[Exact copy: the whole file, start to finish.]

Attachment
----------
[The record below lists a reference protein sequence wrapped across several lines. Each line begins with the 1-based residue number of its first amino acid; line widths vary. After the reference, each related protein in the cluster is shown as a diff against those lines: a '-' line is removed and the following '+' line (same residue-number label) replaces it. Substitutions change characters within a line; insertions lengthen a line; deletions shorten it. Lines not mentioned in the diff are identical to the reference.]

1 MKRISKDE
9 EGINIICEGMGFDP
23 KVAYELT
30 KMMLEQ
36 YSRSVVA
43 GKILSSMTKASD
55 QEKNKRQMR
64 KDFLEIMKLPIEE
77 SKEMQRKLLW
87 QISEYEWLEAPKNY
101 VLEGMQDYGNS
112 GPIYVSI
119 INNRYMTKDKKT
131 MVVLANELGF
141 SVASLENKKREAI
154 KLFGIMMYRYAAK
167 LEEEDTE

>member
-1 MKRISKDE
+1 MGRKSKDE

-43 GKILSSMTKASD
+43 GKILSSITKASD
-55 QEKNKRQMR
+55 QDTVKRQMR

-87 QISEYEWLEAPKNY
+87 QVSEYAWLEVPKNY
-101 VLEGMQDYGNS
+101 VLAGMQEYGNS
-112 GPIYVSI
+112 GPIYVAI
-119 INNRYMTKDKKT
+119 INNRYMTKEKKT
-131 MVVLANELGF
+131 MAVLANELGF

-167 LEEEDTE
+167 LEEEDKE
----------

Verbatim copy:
[The record below lists a reference protein sequence wrapped across several lines. Each line begins with the 1-based residue number of its first amino acid; line widths vary. After the reference, each related protein in the cluster is shown as a diff against those lines: a '-' line is removed and the following '+' line (same residue-number label) replaces it. Substitutions change characters within a line; insertions lengthen a line; deletions shorten it. Lines not mentioned in the diff are identical to the reference.]

1 MKRISKDE
9 EGINIICEGMGFDP
23 KVAYELT
30 KMMLEQ
36 YSRSVVA
43 GKILSSMTKASD
55 QEKNKRQMR
64 KDFLEIMKLPIEE
77 SKEMQRKLLW
87 QISEYEWLEAPKNY
101 VLEGMQDYGNS
112 GPIYVSI
119 INNRYMTKDKKT
131 MVVLANELGF
141 SVASLENKKREAI
154 KLFGIMMYRYAAK
167 LEEEDTE

>member
-1 MKRISKDE
+1 MGRKSKDE

-43 GKILSSMTKASD
+43 GKILSSITKASD
-55 QEKNKRQMR
+55 QDTVKRQMR

-87 QISEYEWLEAPKNY
+87 QVSEYAWLEVPKNY
-101 VLEGMQDYGNS
+101 VLAGMQEYGNS
-112 GPIYVSI
+112 GPIYVAI
-119 INNRYMTKDKKT
+119 INNRYMTKEKKT
-131 MVVLANELGF
+131 MAVLANELGF

-167 LEEEDTE
+167 LEEEDKE